Brian McCloskey started out the night with four good friends, guys he'd met at Virginia Tech. The 18-year-old from Montgomery County had just begun college but was already known as one of the most friendly, easygoing freshmen around Thomas Hall dorm in Blacksburg.

The five friends had found out about a party from, a popular college Web site that serves as something of a campus bulletin board. They didn't know the people hosting the party, which was for someone's birthday, but it didn't matter: The get-together was at an apartment complex just off campus packed with students, and when they boarded the Blacksburg bus just before midnight Nov. 4 to head out, it was a regular, grand Friday night.

Less than two hours later, five had turned into four. It was time to leave the party, and McCloskey was missing.

"If we go out like that together, we go home together," Fred Finch, 19, a friend of McCloskey's, said yesterday as he pieced together the events of that night. A half-hour after the friends left the townhouse at Christine Court, McCloskey appeared. Someone walking less than 100 feet from the party spotted him, bleeding, with massive injuries to his head, neck and upper torso, on the ground between a parking lot and a jogging trail.

Six days later, the teenager with bright blue eyes and a baby face who a year ago was playing football at Sherwood High School in Sandy Spring was dead.

Blacksburg police are investigating McCloskey's mysterious death but so far without any witnesses, evidence of a scuffle or motive, said Lt. Bruce Bradbery, a police spokesman.

Blacksburg, a university town of about 40,000 people, has not had a homicide in 31/2 years, and McCloskey's death is the police department's top priority, Bradbery said. He was cautious in describing what police think, saying they have ruled out suicide but are otherwise open to anything, including that McCloskey might have been struck by a hit-and-run driver.

"Police always know a little more than what they're willing to say," Bradbery said, adding that he believes police will have a clear sense of what happened within a few weeks.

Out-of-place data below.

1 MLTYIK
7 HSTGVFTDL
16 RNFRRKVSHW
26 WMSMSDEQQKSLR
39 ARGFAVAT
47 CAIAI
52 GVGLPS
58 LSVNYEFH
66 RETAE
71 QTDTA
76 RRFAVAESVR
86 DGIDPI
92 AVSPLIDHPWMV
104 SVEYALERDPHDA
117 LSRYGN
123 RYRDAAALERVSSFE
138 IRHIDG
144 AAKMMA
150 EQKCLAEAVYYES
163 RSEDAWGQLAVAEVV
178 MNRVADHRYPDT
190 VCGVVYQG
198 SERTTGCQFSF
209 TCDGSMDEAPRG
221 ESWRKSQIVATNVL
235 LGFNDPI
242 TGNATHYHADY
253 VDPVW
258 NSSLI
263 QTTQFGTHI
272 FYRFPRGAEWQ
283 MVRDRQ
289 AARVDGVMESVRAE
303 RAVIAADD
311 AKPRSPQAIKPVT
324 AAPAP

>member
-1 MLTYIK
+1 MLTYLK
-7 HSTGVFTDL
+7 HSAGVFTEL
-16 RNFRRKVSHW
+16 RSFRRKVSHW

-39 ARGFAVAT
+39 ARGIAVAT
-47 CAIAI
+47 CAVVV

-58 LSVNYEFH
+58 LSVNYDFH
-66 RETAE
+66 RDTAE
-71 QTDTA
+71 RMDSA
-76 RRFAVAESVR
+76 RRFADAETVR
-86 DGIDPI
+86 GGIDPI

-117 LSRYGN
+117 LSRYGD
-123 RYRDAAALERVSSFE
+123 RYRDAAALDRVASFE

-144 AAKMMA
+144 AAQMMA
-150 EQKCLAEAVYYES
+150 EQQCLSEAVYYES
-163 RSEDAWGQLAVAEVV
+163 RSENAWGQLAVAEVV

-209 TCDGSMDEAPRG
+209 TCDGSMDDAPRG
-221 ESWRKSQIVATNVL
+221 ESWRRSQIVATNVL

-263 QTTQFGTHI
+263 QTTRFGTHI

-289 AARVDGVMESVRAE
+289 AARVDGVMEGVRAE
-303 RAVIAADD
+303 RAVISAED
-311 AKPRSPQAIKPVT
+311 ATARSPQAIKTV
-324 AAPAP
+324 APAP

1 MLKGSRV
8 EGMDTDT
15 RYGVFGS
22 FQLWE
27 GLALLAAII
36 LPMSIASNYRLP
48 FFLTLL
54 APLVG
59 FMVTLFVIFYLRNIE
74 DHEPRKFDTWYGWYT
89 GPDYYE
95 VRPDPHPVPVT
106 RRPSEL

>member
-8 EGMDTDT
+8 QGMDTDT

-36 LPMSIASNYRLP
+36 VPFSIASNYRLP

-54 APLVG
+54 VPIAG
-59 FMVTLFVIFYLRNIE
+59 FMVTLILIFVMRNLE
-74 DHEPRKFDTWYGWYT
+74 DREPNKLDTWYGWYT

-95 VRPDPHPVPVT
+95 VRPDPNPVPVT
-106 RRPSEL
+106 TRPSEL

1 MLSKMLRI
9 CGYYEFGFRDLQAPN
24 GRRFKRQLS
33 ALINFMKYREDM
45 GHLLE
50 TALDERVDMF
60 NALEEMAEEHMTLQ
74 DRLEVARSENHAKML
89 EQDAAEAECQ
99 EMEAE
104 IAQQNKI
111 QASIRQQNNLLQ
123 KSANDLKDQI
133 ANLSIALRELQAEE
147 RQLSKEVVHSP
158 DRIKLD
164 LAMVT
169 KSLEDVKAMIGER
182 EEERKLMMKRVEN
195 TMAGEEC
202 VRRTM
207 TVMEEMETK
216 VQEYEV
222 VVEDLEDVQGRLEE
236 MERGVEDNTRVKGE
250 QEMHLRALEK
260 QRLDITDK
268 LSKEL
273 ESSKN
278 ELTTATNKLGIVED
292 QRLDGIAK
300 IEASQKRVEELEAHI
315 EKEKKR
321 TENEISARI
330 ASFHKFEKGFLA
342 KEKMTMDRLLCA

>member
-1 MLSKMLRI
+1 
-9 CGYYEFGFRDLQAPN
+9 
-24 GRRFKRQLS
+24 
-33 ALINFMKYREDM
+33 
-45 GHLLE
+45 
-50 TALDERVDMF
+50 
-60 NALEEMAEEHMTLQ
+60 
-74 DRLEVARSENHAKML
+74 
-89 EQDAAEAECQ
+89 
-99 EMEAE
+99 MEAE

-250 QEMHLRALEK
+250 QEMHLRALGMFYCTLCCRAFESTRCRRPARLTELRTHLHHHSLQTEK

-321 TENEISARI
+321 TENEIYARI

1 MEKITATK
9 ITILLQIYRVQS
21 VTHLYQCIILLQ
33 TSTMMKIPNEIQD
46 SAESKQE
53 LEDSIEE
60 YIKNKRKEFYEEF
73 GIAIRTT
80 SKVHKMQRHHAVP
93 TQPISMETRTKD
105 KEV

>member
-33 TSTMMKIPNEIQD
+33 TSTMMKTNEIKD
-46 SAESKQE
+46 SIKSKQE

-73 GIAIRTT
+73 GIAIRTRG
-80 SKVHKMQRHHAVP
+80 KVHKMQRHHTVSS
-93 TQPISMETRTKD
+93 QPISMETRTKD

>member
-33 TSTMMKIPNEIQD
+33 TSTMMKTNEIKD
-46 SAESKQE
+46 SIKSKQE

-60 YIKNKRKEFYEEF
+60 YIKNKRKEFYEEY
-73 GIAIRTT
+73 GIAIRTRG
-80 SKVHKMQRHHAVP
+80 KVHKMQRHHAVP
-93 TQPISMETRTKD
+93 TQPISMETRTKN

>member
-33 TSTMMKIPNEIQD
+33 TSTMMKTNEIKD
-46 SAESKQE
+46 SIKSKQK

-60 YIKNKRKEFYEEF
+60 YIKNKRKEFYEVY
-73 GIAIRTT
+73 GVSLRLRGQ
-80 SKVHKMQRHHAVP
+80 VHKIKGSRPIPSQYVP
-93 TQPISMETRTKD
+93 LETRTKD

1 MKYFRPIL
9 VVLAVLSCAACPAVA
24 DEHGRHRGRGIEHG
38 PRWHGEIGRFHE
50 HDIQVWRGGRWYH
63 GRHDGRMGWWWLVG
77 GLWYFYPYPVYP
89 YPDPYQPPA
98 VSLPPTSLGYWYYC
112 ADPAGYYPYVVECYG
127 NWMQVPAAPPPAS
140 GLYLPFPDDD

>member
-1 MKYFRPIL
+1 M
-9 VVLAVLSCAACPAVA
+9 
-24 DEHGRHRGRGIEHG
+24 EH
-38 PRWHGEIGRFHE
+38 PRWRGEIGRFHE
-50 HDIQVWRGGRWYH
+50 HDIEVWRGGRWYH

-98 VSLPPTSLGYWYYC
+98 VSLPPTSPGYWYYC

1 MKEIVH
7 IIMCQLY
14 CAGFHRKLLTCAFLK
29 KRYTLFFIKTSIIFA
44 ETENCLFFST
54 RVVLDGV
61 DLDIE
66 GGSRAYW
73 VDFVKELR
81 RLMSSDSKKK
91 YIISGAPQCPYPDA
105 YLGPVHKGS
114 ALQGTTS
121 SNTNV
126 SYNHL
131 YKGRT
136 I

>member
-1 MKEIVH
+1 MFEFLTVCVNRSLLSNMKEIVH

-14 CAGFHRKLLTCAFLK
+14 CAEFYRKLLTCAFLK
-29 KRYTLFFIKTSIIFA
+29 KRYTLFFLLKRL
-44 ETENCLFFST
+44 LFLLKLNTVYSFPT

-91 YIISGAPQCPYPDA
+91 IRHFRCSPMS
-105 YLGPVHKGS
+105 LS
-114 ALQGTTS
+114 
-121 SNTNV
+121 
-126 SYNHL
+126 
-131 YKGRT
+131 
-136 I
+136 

As police examine the evidence, McCloskey's friends are trying to make sense of how a time in their lives that is usually about beginnings wound up about an end -- a bloody, solitary one at that.

"We came to grips with it a little bit, but I still can't believe he's gone. We all thought he was going to come back," said Danny Higgins, 19, a freshman from Leesburg who was with McCloskey on Nov. 4 and was planning to live with him next year.

The friends held out hope that McCloskey would eventually leave his room at the trauma center at Carilion Roanoke Memorial Hospital. "We all decided that we're always going to stick together, after this."

Higgins said McCloskey was a university studies major, which means he had not declared a major. McCloskey's family could not be reached yesterday.

Jennifer Hough, whose son Matt played football at Sherwood with McCloskey and is a senior there now, said the boys who know him can't make sense of what happened.

"They think they're going to just live and live," she said. "It's just devastating."

Officials conducted an autopsy Friday, and Bradbery said the results, which are scheduled to be returned this week, probably would rule out at least some theories.

In the meantime, McCloskey's friends at school are getting counseling if they want it and walking in groups of at least two.

"We were all really confused at first, and now we're definitely scared," said Finch, a sophomore from Monroe, Conn. "They didn't catch who did this, and it could still happen again."

Virginia Tech freshman Brian McCloskey died six days after attending an off-campus party.